And Dyson holds others to the same account. Most of the energy used by a vacuum cleaner, for example, is consumed when it’s in use. So, in 2012 Dyson campaigned to put a cap on the motor wattage to force manufacturers to invest in high efficiency technology. Instead, the EU introduced a misleading energy label for vacuum cleaners which exaggerated the energy efficiency of bagged vacuum cleaners, testing them empty and with no dust, which does not reflect real-world use. This is because vacuums don’t stay empty. Bagged vacuums lose suction as they fill with dust, so performance drops. Some machines even compensate by increasing power during use. Dyson challenged this through the EU Appeal Court and eventually won, making the energy usage of vacuum cleaners more tangible for owners and helping them make more environmentally conscious decisions.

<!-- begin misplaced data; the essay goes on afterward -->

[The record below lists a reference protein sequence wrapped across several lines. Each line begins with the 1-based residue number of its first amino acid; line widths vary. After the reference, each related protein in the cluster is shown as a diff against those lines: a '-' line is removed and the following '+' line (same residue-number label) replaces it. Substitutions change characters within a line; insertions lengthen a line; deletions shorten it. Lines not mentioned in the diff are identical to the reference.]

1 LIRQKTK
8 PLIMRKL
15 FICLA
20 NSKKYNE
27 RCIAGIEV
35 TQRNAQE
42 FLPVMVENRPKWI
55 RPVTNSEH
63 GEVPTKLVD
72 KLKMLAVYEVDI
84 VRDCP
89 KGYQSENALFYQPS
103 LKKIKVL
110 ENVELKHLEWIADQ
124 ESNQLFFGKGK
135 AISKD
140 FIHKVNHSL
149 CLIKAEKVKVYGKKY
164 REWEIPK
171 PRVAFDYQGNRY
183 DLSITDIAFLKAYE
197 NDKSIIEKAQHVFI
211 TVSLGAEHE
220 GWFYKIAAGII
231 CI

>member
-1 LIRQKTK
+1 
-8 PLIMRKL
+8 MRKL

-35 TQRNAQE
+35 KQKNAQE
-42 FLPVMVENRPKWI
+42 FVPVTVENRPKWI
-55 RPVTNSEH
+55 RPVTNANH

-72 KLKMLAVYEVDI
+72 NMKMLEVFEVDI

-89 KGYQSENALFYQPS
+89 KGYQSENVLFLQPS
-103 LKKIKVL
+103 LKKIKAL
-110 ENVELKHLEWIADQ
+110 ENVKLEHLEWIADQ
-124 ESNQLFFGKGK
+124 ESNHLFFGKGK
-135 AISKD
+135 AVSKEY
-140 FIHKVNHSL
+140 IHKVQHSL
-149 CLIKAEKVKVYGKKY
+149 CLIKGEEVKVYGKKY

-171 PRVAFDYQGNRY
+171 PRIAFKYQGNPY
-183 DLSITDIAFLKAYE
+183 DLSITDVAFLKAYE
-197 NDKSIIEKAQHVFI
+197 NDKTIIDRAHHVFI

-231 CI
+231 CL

While these mechanical improvements have been instrumental in energy saving over the years, the addition of intelligent sensing not only makes Dyson machines easier to use, but also better at saving energy automatically.